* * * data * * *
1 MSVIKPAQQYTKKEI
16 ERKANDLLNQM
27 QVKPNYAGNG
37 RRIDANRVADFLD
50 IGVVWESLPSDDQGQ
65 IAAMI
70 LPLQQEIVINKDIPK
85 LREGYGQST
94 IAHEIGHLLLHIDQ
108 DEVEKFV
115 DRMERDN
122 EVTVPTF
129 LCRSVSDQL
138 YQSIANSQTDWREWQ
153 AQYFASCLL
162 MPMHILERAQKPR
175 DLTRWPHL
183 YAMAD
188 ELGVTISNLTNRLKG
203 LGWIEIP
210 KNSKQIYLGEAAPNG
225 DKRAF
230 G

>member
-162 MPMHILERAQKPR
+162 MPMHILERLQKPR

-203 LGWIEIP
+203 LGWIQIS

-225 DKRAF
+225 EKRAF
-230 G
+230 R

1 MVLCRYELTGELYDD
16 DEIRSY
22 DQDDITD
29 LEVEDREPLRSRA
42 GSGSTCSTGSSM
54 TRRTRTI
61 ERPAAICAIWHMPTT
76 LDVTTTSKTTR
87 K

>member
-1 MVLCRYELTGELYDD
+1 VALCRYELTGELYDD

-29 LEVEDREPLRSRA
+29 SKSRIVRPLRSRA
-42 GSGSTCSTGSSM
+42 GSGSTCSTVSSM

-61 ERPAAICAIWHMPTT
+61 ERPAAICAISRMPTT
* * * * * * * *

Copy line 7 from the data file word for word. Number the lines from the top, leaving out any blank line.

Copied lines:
70 LPLQQEIVINKDIPK